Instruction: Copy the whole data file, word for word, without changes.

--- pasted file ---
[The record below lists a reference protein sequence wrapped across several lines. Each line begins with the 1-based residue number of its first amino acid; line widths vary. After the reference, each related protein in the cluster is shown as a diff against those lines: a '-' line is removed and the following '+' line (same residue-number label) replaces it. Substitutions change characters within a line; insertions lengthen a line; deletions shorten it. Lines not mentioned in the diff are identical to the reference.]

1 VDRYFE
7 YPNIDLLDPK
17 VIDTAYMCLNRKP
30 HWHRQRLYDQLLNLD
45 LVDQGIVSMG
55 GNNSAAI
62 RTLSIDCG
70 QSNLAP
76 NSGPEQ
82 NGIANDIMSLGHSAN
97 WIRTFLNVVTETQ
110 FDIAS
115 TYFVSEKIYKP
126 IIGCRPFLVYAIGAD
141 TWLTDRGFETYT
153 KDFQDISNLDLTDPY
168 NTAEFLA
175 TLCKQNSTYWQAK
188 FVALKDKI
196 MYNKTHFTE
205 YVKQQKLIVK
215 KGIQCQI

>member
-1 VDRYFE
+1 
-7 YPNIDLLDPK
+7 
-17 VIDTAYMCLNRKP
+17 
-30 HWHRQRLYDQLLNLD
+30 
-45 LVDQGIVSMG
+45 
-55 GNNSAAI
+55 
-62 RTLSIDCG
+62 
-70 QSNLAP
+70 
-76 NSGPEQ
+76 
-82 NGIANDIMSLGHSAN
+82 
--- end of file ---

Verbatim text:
[The record below lists a reference protein sequence wrapped across several lines. Each line begins with the 1-based residue number of its first amino acid; line widths vary. After the reference, each related protein in the cluster is shown as a diff against those lines: a '-' line is removed and the following '+' line (same residue-number label) replaces it. Substitutions change characters within a line; insertions lengthen a line; deletions shorten it. Lines not mentioned in the diff are identical to the reference.]

1 VDRYFE
7 YPNIDLLDPK
17 VIDTAYMCLNRKP
30 HWHRQRLYDQLLNLD
45 LVDQGIVSMG
55 GNNSAAI
62 RTLSIDCG
70 QSNLAP
76 NSGPEQ
82 NGIANDIMSLGHSAN
97 WIRTFLNVVTETQ
110 FDIAS
115 TYFVSEKIYKP
126 IIGCRPFLVYAIGAD
141 TWLTDRGFETYT
153 KDFQDISNLDLTDPY
168 NTAEFLA
175 TLCKQNSTYWQAK
188 FVALKDKI
196 MYNKTHFTE
205 YVKQQKLIVK
215 KGIQCQI

>member
-1 VDRYFE
+1 
-7 YPNIDLLDPK
+7 
-17 VIDTAYMCLNRKP
+17 
-30 HWHRQRLYDQLLNLD
+30 
-45 LVDQGIVSMG
+45 
-55 GNNSAAI
+55 
-62 RTLSIDCG
+62 
-70 QSNLAP
+70 
-76 NSGPEQ
+76 
-82 NGIANDIMSLGHSAN
+82 